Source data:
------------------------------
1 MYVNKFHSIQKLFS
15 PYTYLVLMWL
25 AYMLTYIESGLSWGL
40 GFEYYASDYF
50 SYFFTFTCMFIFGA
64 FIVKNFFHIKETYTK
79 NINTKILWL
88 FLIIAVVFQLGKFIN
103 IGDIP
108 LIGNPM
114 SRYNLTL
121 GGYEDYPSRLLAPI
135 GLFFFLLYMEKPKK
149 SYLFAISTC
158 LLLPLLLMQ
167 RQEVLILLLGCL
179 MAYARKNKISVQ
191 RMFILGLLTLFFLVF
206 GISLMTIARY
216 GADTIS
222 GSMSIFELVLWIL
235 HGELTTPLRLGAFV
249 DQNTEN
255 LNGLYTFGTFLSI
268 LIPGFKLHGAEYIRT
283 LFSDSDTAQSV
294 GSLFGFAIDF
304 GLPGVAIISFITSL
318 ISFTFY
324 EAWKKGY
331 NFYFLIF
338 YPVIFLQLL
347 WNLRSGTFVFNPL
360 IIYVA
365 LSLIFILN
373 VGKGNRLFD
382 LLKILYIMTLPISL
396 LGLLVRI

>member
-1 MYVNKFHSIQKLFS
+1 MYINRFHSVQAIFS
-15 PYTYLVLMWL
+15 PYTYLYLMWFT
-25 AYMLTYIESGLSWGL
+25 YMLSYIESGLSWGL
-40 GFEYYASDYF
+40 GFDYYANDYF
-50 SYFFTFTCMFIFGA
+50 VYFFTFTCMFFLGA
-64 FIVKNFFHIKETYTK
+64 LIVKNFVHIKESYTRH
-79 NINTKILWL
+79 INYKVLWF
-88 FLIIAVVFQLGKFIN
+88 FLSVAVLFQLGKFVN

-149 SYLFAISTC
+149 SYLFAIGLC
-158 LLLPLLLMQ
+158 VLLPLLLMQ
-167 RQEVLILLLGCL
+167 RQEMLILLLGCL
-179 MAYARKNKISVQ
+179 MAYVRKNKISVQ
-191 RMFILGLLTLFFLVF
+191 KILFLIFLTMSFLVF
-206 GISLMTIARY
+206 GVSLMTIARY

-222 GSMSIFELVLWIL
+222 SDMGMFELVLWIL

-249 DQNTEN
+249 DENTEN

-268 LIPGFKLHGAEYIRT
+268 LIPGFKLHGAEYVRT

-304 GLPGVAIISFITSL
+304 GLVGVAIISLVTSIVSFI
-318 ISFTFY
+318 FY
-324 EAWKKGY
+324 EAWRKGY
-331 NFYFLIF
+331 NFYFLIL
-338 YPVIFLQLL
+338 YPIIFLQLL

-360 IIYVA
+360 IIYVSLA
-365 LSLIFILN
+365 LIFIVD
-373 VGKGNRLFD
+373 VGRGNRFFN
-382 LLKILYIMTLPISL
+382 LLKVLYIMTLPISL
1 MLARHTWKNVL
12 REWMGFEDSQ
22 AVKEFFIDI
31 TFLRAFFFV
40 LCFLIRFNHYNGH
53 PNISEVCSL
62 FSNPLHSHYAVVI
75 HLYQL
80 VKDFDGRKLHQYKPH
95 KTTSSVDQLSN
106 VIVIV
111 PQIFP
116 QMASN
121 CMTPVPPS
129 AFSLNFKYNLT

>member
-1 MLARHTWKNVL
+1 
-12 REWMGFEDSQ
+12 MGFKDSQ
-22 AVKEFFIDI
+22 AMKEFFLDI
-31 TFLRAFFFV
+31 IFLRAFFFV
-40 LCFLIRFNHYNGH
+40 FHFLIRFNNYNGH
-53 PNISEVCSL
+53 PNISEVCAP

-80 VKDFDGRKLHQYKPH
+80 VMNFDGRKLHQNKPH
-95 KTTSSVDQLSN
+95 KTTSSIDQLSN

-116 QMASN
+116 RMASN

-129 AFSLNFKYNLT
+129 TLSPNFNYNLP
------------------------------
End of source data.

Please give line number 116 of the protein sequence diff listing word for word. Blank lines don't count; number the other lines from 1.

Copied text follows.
-40 LCFLIRFNHYNGH